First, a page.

Is this too much to ask? If your answer is "yes," then perhaps you should be asking yourself if it is ethical for such research to be published when it has the very real likelihood of killing patients. One of the drugs Reuben published on was pulled from the market for causing strokes and a variety of other conditions. This could have been prevented with such a mechanism in place as I have outlined above.
Does fudging numbers happen with people who have no COI? Yes, all the time. We call these people "incompetent." There, however, is no incentive for these researchers to lie, and as this incompetency is almost always a result of a flawed research model, there IS a mechanism in place to weed them out: peer review.
Moneduloides, you want me as a taxpayer to pick up the tab for validating drugs that drug companies produce? No thanks, I think the drug companies themselves should pay for this. If they do, then who is supposed to do the research? You just said nobody should. You are putting on the public the cost of developing drugs so the drug companies expenses and liability just went way down. You just made a friend of all the drug companies. Are you a shill for them? (joke) But what you are saying is unrealistic. We all have influences. Better that things are disclosed. People will judge the work over time and know if something smells.
You say there is no incentive for independent researchers to lie, but that is not the case. There is ALWAYS an incentive. It need not be financial. In fact looking at the major academic fraud cases recently I can't think of one that had a financial motive directly. Things would be pushed under the table and I think drug safety would actually get worse under your proposal.
Consumer Reports works only because what they do is not so expensive. Under your system places like UL which Consumer reports relies on would not be done because they are funded partly by the manufacturers. So that kind of research would be right out.
Moneduloides, you want me as a taxpayer to pick up the tab for validating drugs that drug companies produce?
No, and I never mentioned this. And, as far as I understand Consumer Reports is not funded by tax dollars, so I'm not sure where you're getting this idea from (I could be mistaken).
But what you are saying is unrealistic.
How is it unrealistic to expect innovation on the part of scientists to come up with some sort of mechanism or organization that can control this type of scientific fraud? No, it wouldn't look exactly like Consumer Reports, because this is not an identical beast, but their model is something to start from. What is happening with COI and fraud these days is not acceptable, and the mechanisms we have in place obviously aren't sufficient to neutralize the problem. Perhaps you're okay with this reality, but I'm not.
You say there is no incentive for independent researchers to lie, but that is not the case.
Of course there is incentive in independent research; people publish, and in turn receive tenure. I suppose I wasn't quite clear enough. I was referring to the Consumers Union model when I made that comment.
With a model like the Consumers Union, made up of researchers independent of pharma funding, the research burden would be spread more widely, and there would be a great deal of internal fact/method-checking before any research was published, as individual #1 has the incentive of covering their own ass by intensely analyzing the research of individual #2 before the work is published with the organization's name on it (of which both individual #1 and #2 would be listed as contributers).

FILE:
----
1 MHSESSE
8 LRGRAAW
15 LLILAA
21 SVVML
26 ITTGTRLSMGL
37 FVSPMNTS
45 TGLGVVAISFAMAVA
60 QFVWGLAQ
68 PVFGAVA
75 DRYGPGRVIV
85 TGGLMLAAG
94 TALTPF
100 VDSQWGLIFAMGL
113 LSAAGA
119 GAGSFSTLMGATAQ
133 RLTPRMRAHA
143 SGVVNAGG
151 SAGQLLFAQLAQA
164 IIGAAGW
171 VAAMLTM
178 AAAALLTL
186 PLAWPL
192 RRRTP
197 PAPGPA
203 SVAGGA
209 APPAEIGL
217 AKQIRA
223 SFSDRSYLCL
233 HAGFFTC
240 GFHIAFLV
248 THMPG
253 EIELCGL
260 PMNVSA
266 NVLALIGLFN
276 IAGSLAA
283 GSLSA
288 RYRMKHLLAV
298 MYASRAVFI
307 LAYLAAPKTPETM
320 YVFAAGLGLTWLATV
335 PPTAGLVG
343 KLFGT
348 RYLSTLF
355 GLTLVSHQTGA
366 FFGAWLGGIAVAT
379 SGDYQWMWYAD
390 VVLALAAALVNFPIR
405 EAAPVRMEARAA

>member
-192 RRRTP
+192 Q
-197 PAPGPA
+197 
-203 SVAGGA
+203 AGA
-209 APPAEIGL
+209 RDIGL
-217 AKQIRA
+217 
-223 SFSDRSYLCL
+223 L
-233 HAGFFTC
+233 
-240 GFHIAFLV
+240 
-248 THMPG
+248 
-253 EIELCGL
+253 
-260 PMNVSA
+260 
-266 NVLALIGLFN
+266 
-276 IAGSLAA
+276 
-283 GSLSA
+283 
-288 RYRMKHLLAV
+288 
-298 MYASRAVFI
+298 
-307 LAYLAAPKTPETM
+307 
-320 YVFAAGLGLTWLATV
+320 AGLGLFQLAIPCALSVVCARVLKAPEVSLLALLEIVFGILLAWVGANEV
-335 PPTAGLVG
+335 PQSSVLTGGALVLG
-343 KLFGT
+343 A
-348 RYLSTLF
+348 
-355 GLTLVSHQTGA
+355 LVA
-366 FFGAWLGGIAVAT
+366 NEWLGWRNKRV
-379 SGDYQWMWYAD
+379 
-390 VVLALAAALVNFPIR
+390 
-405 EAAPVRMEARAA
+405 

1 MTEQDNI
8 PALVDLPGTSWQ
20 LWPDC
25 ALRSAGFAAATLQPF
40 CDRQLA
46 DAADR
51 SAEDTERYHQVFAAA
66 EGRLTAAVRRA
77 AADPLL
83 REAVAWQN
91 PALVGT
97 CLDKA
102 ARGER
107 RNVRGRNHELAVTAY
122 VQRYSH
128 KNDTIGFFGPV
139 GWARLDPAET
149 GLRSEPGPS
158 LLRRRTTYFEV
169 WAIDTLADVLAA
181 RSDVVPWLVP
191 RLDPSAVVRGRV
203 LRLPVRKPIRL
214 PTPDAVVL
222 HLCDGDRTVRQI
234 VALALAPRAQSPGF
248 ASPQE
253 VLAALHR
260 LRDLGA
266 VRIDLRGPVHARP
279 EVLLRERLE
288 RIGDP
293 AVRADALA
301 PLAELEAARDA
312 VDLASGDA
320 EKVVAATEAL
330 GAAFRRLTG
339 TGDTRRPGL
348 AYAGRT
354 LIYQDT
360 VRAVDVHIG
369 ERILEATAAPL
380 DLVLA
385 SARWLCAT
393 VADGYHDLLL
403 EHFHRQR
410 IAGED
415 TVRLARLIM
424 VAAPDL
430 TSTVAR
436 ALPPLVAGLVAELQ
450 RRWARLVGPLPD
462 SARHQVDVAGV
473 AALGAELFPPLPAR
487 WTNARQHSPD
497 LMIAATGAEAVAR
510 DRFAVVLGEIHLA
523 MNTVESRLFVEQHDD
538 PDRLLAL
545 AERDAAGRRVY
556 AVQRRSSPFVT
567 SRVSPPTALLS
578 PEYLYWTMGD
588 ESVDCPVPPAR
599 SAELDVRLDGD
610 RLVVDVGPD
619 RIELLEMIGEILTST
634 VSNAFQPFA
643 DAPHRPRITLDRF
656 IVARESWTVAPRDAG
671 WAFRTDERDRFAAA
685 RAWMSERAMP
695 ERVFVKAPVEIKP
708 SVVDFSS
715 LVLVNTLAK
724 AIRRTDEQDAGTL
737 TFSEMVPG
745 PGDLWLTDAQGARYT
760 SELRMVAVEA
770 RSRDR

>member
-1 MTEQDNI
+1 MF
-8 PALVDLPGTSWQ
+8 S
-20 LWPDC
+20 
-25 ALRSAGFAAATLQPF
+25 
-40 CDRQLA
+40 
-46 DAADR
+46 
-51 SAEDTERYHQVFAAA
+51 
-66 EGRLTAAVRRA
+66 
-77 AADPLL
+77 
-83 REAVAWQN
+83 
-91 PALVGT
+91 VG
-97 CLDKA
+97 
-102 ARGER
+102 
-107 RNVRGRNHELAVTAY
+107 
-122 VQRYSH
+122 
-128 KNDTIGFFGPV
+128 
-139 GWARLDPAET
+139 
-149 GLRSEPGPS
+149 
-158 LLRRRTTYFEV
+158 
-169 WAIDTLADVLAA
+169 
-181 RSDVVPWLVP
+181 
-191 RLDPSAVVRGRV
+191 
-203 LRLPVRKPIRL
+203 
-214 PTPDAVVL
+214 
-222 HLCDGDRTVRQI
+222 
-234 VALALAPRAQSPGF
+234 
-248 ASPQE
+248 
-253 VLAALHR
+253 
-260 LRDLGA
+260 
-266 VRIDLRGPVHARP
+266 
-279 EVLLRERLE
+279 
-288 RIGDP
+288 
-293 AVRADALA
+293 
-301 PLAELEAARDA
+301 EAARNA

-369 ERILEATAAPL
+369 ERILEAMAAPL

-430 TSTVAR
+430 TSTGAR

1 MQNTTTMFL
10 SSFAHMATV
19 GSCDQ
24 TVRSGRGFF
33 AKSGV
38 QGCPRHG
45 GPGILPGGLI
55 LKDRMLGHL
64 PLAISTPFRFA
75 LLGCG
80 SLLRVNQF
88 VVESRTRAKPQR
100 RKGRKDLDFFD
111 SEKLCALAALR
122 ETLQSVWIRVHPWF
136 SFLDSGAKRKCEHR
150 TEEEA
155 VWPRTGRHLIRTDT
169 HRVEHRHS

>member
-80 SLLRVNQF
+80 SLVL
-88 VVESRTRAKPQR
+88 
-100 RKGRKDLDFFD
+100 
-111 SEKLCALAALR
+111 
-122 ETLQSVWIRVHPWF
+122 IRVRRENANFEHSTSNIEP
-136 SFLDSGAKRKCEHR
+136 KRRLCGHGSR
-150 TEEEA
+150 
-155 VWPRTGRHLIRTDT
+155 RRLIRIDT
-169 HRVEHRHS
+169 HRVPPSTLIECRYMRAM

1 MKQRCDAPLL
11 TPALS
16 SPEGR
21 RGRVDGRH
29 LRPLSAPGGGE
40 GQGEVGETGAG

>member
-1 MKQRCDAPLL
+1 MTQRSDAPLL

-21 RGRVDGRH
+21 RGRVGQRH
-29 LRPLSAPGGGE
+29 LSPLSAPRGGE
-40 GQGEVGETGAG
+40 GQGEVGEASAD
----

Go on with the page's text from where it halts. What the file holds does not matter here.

Consumer Reports works only because what they do is not so expensive.
Really? I'm pretty sure what they're most known for is crashing cars. Crashing cars over, and over, and over again... cars that they themselves pay for... If it's so cheap I would love to see a source for the numbers. I'm honestly interested in knowing how the expenses of the two compare.
It's quite clear that you don't understand either peer review or the drug registration process.
Consumer reports doing randomised controlled trials of drugs. That's just ignorant. What you vaguely propose is that nobody does the research. Which is a system we already have for CAM and supplemental healthcare products (i.e. vitamin pills and the like). The current FDA system was set up to replace this sort of crap from happening with real drugs- we've seen what happens in your laissez faire dream world already. Drugs are not like consumer products. The cost of getting one patient through a long drug trial might in many cases be equivalent to your car example. There are many thousanbds of such patients in some trials. You are underestimating the cost of drug trials by orders of magnitude.
As for peer review. I could sit at my desk right now make a whole lot of shit up and get it published. This would still not be a failure of peer review. However, to do this and get caught means the end of my scientific career. Plus I really don't like the idea of harming people even though according to you I am an evil agent of pharma who must be making stuff up. What I don't like are clear conflicts where physicians are on advisory boards, speakers lists or own shares.
Peer review is not a fraud detection device. It can sometimes detect fraud but it's primary utility is cleaning up manuscripts so that they present a coherent scientific argument. Honesty is an assumption of the system. It can be broken but when that has been detected you get the massive storm of outrage that we are witnessing repeatedly.
Once again you have proposed that it not be possible for professionally done research to be published. That is entirely unethical. Plus it's a return to Victorian gentleman's science- strictly for the men of leisure. And I'll repeat this again since you won't listen. It will stop the publishing of negative studies which show the drugs don't work.
Thank you Markk